Chapter 6 – Necessary elements for teaching reading comprehension
Reading comprehension requires certain basic skills. This section reviews the skills students need to master in order to become readers that can comprehend, later access, and apply the text. The fundamentals for reading instruction include academic vocabulary, main ideas, supporting details, key words, relationships, inferences, argument, and critical thinking. Instead of focusing on rules and skills in the reading process – the curriculum addresses the skills by exposing larger connections. Teaching reading as a series of relationships helps engage the students on an emotional, soulful level.
Chapter 7 – Empowerment through bibliotherapy
In this chapter, I discuss the texts. The dissertation uses examples of how to use specific meaningful texts to teach skills soulfully and gives guidelines for textual selections to allow flexibility when assigning texts. A specific lesson of skill taught through meaningful text to add soul is reading images using two panels of the Amduat, an Egyptian book of the dead. It shows Re, the sun god, as he journeys from sunset to sunrise. Students learn the importance of images for comprehension, but they remember it because it also incorporates a text that touches the soul and gives an even more meaningful lesson about life.
The sixth and seventh hours of the Amduat contain crucial knowledge for college students. Presenting this information through images gives it more significance for the students, models how to read text for meaning, and shows the importance of images to understanding text. Seeing their experiences represented – actually “seeing” them through hieroglyphs that have been around for thousands of years – not only serves to give guidance, it gives hope. I agree with Abt and Hornung that the ability to see the battle with Apopis as an archetypal situation is a profound insight. It can be a transformative insight. The realization that transformative growth is difficult for everyone and that no one is able to do it alone can make difference between quitting and graduating. This knowledge was important enough to carve with painstaking detail into stone so long ago and is important enough to share today. This is just one example of a way to add depth to lessons on reading skills to create meaning.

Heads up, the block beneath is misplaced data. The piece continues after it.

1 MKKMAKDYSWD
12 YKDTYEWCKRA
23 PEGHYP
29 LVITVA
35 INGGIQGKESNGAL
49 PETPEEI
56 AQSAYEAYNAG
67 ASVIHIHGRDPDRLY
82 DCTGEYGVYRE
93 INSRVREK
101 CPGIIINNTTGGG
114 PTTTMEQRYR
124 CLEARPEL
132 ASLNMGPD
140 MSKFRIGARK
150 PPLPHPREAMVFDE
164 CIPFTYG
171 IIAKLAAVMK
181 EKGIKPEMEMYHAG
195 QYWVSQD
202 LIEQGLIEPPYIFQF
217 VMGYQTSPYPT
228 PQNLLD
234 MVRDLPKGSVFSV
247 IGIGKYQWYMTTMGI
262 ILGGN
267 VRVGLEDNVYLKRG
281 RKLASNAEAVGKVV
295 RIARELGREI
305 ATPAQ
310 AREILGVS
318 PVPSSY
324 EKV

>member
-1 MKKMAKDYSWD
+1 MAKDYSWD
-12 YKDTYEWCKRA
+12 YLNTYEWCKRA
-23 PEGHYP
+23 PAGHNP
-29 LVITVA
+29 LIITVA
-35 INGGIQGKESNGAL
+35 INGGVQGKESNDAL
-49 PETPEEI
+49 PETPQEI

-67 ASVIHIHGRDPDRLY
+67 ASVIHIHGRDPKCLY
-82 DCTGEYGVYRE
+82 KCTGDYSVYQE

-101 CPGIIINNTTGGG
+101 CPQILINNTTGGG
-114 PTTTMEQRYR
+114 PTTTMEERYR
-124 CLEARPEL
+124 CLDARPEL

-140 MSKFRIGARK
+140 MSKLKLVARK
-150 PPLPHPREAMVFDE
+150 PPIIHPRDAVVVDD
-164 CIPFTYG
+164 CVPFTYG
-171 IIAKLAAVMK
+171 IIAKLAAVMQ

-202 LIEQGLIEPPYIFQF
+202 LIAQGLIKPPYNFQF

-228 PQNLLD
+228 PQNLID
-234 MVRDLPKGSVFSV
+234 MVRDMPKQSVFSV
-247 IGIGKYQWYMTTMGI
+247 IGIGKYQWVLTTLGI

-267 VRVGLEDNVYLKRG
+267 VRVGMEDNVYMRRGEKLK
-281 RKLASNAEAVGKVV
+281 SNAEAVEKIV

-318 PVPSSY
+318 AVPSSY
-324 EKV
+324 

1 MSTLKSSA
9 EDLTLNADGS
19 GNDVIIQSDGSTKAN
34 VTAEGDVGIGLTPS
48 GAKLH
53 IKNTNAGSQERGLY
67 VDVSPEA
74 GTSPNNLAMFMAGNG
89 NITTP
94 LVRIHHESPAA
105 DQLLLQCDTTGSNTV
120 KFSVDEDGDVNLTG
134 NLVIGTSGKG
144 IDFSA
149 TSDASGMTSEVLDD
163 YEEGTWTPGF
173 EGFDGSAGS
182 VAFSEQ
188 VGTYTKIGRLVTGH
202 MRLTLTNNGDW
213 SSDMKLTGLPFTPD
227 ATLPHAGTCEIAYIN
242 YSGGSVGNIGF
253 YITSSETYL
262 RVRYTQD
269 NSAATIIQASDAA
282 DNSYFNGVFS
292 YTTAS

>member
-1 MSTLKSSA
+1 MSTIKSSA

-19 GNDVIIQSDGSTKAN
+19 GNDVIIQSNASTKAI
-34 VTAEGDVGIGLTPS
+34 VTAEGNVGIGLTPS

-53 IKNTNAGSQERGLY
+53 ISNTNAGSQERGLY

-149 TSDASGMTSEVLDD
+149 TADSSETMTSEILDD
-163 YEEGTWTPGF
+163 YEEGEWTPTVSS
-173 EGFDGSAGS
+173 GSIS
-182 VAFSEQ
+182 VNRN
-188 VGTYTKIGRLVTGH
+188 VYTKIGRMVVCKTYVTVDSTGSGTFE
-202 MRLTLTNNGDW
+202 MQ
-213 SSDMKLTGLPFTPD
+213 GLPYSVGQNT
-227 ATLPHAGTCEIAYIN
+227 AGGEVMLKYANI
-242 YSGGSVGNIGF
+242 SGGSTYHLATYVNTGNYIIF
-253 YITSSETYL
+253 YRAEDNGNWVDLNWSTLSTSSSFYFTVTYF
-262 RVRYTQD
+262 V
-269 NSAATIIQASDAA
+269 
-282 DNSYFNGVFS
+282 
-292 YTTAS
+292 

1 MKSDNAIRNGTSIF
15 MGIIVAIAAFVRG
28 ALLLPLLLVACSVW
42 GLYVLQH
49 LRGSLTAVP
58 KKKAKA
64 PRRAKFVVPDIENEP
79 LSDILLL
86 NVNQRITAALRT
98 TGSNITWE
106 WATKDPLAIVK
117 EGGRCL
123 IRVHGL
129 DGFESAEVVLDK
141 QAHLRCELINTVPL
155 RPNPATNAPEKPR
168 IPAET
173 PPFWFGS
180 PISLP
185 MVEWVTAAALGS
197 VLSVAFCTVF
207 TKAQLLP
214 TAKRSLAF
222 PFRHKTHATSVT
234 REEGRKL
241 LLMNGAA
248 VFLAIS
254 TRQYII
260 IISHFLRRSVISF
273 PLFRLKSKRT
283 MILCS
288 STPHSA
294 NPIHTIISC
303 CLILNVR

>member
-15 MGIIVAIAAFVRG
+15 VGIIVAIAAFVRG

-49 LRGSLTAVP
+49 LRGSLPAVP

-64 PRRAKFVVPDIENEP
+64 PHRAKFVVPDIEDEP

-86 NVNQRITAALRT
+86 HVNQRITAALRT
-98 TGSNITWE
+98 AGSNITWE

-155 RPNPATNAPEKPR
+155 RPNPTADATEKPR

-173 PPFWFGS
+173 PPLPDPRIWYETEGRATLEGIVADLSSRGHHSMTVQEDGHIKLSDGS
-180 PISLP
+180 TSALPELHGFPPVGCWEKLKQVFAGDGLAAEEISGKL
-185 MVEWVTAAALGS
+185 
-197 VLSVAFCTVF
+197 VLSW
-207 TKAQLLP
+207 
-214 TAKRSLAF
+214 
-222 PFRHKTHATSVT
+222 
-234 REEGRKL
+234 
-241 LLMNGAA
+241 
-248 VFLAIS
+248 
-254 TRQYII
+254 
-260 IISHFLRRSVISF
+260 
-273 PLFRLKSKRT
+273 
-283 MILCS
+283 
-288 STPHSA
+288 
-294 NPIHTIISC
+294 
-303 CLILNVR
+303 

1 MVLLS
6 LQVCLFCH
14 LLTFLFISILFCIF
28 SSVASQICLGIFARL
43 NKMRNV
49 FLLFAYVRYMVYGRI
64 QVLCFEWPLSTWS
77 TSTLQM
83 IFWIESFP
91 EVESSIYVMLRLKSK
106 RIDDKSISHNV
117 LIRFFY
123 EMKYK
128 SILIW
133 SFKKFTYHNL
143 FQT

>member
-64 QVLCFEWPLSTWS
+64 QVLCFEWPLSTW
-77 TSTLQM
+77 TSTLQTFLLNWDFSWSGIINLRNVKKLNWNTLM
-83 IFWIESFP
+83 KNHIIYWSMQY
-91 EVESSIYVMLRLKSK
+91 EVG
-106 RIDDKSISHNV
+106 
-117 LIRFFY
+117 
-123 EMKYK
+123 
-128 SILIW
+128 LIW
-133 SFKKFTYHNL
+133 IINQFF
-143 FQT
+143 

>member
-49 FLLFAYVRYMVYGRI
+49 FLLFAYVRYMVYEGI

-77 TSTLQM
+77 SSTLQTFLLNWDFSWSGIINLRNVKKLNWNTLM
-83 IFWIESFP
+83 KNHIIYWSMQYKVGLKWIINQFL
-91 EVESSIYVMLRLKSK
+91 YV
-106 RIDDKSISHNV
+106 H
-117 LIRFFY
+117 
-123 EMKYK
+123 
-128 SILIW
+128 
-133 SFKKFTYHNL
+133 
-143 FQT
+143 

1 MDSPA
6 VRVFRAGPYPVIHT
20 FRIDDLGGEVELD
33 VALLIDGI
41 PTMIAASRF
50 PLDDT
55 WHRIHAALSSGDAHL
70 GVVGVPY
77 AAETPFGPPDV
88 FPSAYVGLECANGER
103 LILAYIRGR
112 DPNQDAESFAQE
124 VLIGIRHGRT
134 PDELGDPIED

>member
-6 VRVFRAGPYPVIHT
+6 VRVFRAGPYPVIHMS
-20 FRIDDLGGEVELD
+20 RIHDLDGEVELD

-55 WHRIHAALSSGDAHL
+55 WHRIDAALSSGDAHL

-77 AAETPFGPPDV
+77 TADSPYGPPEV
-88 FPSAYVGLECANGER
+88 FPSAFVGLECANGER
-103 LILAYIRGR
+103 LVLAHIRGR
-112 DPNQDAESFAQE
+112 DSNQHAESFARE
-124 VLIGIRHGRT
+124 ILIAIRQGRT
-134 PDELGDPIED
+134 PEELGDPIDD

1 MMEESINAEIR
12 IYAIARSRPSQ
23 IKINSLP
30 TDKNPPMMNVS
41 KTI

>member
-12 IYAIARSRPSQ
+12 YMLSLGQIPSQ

This dissertation includes a production piece and the final element is the curriculum for readlationships and soulful reading and includes examples like the lesson of reading text with the Amduat.
Abt, Theodor, and Hornung, Erik. Knowledge for the Afterlife: The Egyptian Amduat – A Quest for Immortality. Zurich: Living Human Heritage Publications, 2003. Print.
Alameddine, Rabih. The Hakawati. New York: Alfred A. Knopf, 2008. Print.
Bettelheim, Bruno. The Uses of Enchantment: The Meaning and Importance of Fairy Tales. New York: Knopf, 1976. Print.
Cron, Lisa. Wired for Story: The Writer’s Guide to Using Brain Science to Hook Readers from the Very First Sentence. New York: Ten Speed, 2012. Print.
Fisher, Margaret Barrow, and Jeanne L. Noble. College Education as Personal Development. Englewood Cliffs, NJ: Prentice-Hall, 1960. Print.
Franz, Marie-Luise Von. The Interpretation of Fairy Tales. Boston: Shambhala, 1996. Print.
Gallagher, Kelly, and Richard L. Allington. Readicide: How Schools Are Killing Reading and What You Can Do about It. Portland, Me.: Stenhouse, 2009. Print.